The Telegraph
Since 1st March, 1999
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Dandi soil for Rajiv memorial

Chennai, Oct. 8: On May 21, 1991, Rajiv Gandhi, 46, was killed around 10.20 pm by a human bomb at Sriperumbudur in Tamil Nadu, on the last leg of his election campaign.

Twelve years on, a Rajiv Gandhi Ninaivakam (memorial) symbolising his vision for a resurgent India has come up at the spot where he was killed. Until that May evening, Sriperumbudur was better known as the birthplace of Vaishnava philosopher Sri Ramanuja.

President A.P.J. Abdul Kalam will dedicate the memorial to the nation on Friday at a function organised by the Union urban development ministry, to which Sonia Gandhi has been invited.

The memorial is set in lush green surroundings and located off the Chennai-Bangalore highway. It comprises seven imposing grey granite columns and seeks to capture the spirit and ideals of Rajiv, whose short stint in politics had raised a lot of expectations.

The columns, says former Union minister and state Congress leader Jayanthi Natarajan, stand in an ellipse and “represent the ideals embedded in Rajiv’s heart and mind”.

The pillars represent the ideals of dharma, satya, nyay, vigyan, tyag, shanti and samriddhi (development).

Each column towers 15 metres into the sky, has a diameter of 1.5 metres and is sculpted with “different swirling patterns of flowing waters, representing the sacred rivers of India”.

Each has a motif adorning it. The dharma column has a dharma chakra, the satya pillar a bodhi tree, the nyay column has an umbrella, a star adorns the vigyan pillar, the tyag pillar has the “flame of sacrifice”, the shanti column a lotus and the samriddhi pillar a nellu (bushel of grain).

Soil from areas steeped in history was used to lay the foundation for each column. It was brought in from places like Jallianwala Bagh and Dandi and even some obscure villages associated with deeds of valour and patriotism during the struggle for Independence. The soil was then washed in water brought in from various rivers.

Thousands attended the moving foundation ceremony on September 23, 1993.

The exact spot where Rajiv was killed is covered by a circular platform made of yellow Jaisalmer stone.

Hundreds of white champa flowers have been sculpted in white stone in a pattern that makes it seem as if Rajiv is being offered a floral tribute. A rock of red jasper has been carved into the platform at the place his head lay.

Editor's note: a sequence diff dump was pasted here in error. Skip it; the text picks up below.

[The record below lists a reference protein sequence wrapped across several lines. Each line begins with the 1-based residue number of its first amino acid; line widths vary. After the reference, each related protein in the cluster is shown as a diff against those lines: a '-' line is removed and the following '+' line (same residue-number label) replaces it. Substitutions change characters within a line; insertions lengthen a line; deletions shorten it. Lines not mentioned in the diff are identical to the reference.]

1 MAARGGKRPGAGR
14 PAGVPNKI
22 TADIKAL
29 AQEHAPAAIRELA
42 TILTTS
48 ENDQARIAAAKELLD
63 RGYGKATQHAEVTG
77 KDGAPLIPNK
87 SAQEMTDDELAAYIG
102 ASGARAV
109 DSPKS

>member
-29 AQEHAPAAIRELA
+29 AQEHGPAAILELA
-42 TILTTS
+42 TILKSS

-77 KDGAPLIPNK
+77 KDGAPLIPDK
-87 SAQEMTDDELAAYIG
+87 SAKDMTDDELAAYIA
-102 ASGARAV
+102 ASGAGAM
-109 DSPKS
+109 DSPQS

Behind it is a granite monolith from Kanakpura in Karnataka, bearing Rajiv’s portrait in stone inlay work. On the reverse is a citation in Hindi, Tamil and English.

To the south of the circular platform is a stone wall, intricately sculpted in bas-relief in the great Pallava sculptural tradition of Mamallapuram. Carved on it are Rajiv’s famous words: “I am young and I too have a dream….”

There are friezes depicting the Himalayas and Ganga as well as images of rural and urban India.

The entrance to the memorial is through a paved open court, dotted by trees, and leads to the spot where Rajiv alighted from his car that fateful night. A stone plaque there narrates the events of the night. Next to it is a stone pathway which “marks the route of his final steps as he walked down the road from which he would never return”. The tricolour - “the largest national flag to fly from a mast” - flutters from a flagpole nearby.

The function will bring memories rushing back for Natarajan, for she, along with Congress leader G.K. Moopanar, had helped identify Rajiv by the Lotto shoes that he was wearing.

Soon after the tragedy, the Centre had said it would build a national memorial at the spot. The memorial, whose final cost is yet to be worked out, has been conceptualised and designed under the aegis of the urban development ministry.

Kalam will honour the artists and sculptors who helped create the ninaivakam soon after unveiling the memorial.

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